I can’t talk about Django without bringing up Mel Brooks Blazing Saddles. Like Django, Blazing Saddles addresses the ridiculousness of racism with humor and isn’t shy of using the “N” word. If you haven’t seen Blazing Saddles, or haven’t in awhile, slap that in and enjoy, its fantastic.
But Blazing Saddles takes place after slavery is outlawed and is a Mel Brooks comedy. Quentin Tarantino’s approach to addressing modern racism in a rated R, pre civil war movie is with scenes of brutal violence, swearing, and of the best revenge plots I’ve seen in a long time.
Jamie Fox plays Django, a black slave who is purchased by a former dentist named Dr. Schultz, turned bounty hunter (played by Christoph Waltz) in order to track down three white men who he intends to kill. Django has no problem with this and the two become friends and Schultz offers Django his freedom and partnership in the bounty hunting business. However, Django tells Schultz that he has a wife who was sold to a plantation, Dr. Schultz agrees to help him get her back.
This sets up a spectacular third act that involves Leonardo DiCaprio as a plantation and slave owner and Samuel L. Jackson as a loyal servant. I won’t tell you more, just go see it.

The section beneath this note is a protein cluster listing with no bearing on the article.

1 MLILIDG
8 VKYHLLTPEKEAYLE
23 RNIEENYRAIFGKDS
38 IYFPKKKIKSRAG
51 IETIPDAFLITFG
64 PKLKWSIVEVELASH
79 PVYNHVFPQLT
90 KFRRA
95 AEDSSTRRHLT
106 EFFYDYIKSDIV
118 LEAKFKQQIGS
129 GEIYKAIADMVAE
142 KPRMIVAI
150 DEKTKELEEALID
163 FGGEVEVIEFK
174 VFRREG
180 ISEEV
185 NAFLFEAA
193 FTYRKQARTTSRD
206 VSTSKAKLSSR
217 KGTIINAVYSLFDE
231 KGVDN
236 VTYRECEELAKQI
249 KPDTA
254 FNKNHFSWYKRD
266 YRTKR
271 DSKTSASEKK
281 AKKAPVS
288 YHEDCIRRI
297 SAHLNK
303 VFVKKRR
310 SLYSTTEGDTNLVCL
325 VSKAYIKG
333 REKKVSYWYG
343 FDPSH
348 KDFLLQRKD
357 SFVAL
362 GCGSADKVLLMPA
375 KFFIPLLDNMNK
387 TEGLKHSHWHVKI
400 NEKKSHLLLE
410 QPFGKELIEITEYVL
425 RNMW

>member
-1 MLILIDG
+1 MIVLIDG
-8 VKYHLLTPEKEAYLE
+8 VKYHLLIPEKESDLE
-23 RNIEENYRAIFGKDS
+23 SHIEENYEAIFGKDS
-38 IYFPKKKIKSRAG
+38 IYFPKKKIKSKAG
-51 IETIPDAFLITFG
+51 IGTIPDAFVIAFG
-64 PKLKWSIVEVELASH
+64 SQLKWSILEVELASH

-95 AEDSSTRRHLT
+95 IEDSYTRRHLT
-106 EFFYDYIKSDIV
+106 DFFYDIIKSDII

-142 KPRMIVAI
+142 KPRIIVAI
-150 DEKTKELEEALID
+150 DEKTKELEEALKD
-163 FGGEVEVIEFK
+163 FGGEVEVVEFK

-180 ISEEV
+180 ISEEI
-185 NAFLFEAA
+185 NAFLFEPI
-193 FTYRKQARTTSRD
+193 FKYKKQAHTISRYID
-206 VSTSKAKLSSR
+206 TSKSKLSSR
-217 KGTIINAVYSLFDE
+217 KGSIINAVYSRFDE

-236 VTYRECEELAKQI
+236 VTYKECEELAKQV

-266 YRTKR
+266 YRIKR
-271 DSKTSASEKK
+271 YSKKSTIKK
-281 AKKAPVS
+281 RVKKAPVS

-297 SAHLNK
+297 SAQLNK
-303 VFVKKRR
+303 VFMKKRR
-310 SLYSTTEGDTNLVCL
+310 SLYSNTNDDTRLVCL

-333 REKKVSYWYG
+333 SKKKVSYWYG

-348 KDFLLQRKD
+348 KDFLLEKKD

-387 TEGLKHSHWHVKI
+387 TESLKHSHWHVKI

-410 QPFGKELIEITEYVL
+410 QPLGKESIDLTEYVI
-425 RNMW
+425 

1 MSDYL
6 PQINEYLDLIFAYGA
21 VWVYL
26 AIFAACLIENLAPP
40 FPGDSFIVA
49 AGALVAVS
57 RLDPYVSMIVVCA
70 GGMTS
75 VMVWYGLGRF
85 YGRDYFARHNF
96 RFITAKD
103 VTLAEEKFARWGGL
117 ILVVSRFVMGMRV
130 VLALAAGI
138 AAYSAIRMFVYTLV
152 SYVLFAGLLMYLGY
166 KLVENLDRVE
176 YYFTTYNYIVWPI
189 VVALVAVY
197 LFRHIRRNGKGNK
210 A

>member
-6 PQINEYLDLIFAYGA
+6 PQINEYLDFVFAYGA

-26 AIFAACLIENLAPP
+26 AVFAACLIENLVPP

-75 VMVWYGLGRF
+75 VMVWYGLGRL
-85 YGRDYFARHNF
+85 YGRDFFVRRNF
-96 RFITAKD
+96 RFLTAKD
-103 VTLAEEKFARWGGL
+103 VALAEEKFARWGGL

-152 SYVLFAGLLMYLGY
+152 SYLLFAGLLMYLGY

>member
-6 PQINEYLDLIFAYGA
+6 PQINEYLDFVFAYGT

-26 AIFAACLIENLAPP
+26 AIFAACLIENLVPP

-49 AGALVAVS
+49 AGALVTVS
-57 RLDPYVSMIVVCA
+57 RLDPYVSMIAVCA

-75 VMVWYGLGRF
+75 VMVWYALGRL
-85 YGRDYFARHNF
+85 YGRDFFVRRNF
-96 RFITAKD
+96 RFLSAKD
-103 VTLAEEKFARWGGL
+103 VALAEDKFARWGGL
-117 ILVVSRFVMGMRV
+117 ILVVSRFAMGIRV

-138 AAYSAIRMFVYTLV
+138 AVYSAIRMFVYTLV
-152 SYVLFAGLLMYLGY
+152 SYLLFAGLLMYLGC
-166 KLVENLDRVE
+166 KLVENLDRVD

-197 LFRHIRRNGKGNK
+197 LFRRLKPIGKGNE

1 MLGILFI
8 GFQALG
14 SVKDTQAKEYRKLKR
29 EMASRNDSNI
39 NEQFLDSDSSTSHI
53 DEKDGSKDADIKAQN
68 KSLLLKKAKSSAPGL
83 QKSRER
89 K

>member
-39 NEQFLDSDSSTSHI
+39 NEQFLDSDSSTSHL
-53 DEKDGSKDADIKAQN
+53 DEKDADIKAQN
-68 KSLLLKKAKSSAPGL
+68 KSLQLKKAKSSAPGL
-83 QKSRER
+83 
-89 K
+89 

Quentin Tarantino wrote and directed this movie (as he does with most of his films) and he doesn’t disappoint. Pacing, character development and dialogue are all extremely well written and directed. One of the more enjoyable things in this movie is watching Christoph Waltz (who played the polite but devious and evil German Nazi in Tarantino’s Inglorious Bastards) play a very polite, articulate and devious good guy. In Inglourious Basterds he was the Nazi you loved to hate, but in Django, you love to love him because he is just so darn smart and good. Well, good for a man who makes money killing people.
Django Unchained is bloody, but no more so than any other Tarantino movie, and perhaps in this movie the violence is much more topical and has more of a point than others. With the recent increase of racist remarks against our black president and at least perceived increase of racial tension, Django reminds us that when white and black guys get together to kill bad guys, it can be a LOT of fun.
See it in the theater, you won’t regret it.